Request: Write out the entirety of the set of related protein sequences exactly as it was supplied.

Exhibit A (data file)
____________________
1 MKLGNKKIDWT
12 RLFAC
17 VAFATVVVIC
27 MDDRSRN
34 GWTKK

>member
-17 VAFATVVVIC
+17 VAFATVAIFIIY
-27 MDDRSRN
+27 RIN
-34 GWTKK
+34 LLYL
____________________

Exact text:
1 MKLGNKKIDWT
12 RLFAC
17 VAFATVVVIC
27 MDDRSRN
34 GWTKK

>member
-17 VAFATVVVIC
+17 VAFATVAIFIIY
-27 MDDRSRN
+27 RIN
-34 GWTKK
+34 LLYL